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Thread: Raspberries RIP

  1. #1
    Sue
    Sue is offline Cropper
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    Default Raspberries RIP

    Hi
    When I started out, one of the first things I did was dig a raspberry bed, oh how I love raspberries, now this was during a hot September and I didn't know what horrors my plot would unleash during the winter...
    My proudly planted raspberry canes soon became marooned in their own special moat during most of the winter rains. Half of them didn't make it to throwing out a leaf. One half did manage a sort of half hearted leafing and fruiting but it was very embarassing to have an elaborate wire system for them and underneath were these stunted plants no where near the wires.
    Then during the summer the ground dried to concrete and it was a struggle to keep them watered sufficiently. Now of course they have been moated again with the summer rains, the ones I replanted (we can live in hope) have also given up the ghost. So I'm left with three not very healthy bushes.

    It's obvious this piece of ground is no good for raspberries, are there any other suggestions for what I can grow here. I was thinking perhaps a gooseberry or two? There is one (which I think is a jostaberry anyway) thriving in a very boggy patch, worse than the ex-raspberry bed and it's been there for many years. As to the wire structure, would a blackberry put up with these conditions or if you think not, would it thrive in a 50 litre pot so I could grow it along the wire supports.

    And if these ideas won't work, what can I do with this 20ft x 4ft piece of ground - and don't say rice...

    As for raspberries, I shall just have to be patient and in two years time when my strawberry bed needs moving, in will go some new raspberry canes.

    Sue

  2. #2
    valmarg is offline Cropper
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    Sue, are you raspberries summer or autumn fruiting varieties?

    I bought some JoanJ autumn fruiting plants last year. We had a small crop last year of very large wonderfully flavoured fruit.

    They survived the very dry weather last year, and the August monsoon.

    This year they are becoming a bit invasive, throwing up suckers. I shall have to 'sort them out', but not until after they have fruited.

    They do seem a variety amenable to any situation, and it is a variety I would recommend.

    valmarg

  3. #3
    rustylady's Avatar
    rustylady is offline Gardening Guru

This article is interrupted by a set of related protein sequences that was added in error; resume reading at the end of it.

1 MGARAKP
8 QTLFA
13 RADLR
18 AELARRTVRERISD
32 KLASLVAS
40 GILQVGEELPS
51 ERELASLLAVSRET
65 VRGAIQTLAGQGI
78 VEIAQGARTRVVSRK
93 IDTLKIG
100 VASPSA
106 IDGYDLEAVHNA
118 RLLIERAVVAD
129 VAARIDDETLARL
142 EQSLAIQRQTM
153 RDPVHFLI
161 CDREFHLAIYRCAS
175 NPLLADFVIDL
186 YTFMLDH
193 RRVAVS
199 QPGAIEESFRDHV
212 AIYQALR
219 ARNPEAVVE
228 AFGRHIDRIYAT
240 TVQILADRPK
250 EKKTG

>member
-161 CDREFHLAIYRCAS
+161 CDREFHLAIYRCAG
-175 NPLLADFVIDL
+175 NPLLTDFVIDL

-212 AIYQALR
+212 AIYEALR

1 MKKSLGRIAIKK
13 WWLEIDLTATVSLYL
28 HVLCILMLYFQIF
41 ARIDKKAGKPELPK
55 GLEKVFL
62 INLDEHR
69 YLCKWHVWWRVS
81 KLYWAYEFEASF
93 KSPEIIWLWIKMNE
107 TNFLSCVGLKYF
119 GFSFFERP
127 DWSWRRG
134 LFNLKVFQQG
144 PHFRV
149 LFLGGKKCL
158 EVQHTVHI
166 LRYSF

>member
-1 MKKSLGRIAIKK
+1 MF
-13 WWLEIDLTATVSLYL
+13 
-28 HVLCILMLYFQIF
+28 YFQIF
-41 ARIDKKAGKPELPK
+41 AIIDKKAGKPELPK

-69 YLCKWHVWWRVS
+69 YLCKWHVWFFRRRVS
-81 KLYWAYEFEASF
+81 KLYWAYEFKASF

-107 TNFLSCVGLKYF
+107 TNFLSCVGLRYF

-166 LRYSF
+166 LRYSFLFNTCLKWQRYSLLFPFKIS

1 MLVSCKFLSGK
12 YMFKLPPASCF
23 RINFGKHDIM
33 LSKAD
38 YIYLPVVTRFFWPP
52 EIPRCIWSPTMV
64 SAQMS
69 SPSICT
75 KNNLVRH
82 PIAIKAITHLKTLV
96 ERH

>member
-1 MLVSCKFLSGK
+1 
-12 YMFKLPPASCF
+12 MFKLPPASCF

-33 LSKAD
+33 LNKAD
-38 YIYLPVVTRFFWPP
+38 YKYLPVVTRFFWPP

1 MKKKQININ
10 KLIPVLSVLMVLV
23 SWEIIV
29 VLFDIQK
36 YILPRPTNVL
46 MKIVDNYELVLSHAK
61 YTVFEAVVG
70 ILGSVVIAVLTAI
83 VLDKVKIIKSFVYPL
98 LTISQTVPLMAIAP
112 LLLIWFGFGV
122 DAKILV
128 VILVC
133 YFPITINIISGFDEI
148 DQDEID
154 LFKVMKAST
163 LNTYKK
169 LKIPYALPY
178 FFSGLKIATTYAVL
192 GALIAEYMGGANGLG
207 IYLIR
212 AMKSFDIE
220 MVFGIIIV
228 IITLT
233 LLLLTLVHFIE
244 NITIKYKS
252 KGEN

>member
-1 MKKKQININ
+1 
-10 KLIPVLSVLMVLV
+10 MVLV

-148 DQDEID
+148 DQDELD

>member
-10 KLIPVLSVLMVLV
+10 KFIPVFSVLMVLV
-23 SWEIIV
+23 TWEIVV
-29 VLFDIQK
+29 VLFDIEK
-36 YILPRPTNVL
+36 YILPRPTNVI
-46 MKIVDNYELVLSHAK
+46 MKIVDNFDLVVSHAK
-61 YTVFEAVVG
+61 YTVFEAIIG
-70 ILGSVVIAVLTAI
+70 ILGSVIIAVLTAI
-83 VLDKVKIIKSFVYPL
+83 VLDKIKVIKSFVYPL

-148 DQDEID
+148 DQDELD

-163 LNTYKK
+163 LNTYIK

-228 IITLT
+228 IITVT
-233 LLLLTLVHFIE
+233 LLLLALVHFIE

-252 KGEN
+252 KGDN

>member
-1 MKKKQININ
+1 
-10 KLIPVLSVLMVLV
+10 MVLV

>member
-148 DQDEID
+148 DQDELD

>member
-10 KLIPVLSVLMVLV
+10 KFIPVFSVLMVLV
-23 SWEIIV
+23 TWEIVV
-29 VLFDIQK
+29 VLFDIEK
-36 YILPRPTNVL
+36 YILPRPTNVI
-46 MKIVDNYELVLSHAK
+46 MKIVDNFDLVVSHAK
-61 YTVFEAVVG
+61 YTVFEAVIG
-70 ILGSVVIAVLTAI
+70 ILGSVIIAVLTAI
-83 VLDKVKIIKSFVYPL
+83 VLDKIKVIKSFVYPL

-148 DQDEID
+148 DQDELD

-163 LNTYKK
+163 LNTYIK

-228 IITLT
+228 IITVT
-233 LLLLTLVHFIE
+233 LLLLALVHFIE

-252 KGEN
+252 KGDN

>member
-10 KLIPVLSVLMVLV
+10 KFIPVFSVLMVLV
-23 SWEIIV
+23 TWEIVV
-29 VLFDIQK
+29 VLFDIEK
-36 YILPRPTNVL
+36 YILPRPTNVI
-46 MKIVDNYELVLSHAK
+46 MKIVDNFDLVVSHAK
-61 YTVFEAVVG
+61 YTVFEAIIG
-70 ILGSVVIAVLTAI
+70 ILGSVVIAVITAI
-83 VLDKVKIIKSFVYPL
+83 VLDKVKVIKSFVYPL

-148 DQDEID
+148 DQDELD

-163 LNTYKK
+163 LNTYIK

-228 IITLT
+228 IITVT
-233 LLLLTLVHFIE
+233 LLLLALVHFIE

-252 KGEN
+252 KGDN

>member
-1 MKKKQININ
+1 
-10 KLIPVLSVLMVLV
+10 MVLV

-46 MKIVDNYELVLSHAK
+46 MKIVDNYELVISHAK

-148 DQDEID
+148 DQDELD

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    Default

    If that piece of ground is really boggy, then you do need to improve the drainage, or maybe turn it into raised beds.

  4. #4
    Flummery's Avatar
    Flummery is offline Gardening Guru
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    Round here the blackberries thrive in ditches so I would say they would cope with the wet conditions. It may not be their preference but you should get fruit. They're darned hard to kill - the birds 'sow' the seeds from a perching position on my ornamental shrubs and I'm forever digging them out!
    Whoever plants a garden believes in the future.

    www.vegheaven.blogspot.com Updated March 9th - Spring

  5. #5
    Madasafish is offline Cropper
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    You can make rasps grow IF you improve the drainage and add lots of compost...

    Otherwise blueberries like damp condition s.. but require acidic soil so lots of compost...

  6. #6
    Sue
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    Valmarg
    These were summer fruiting varieties, perhaps I'll have a go with the autumn ones, they sound less temperamental

    Rustylady, I did raise the ground up when we planted them, the trouble is my plot is at the end of the line for all the water draining off everywhere else, I get merry little rills coming from the paths and as I said, I then get them sitting in a moat when the rain really tips down.

    Flummery, sound like it should be a blackberry to train along the wires, I have got one growing over an arch and loads in "my bit" of the allotment hedge but one more will mean lots more crumbles, pies and spiced blackberry jelly.

    Madasafish, Blueberries, hmm now that might be an idea, have got two in pots in their special compost preference, but suppose could dig a big hole and fill it with more acidic compost before planting them.

    Now I need to decide what to do, thanks for your help
    Sue

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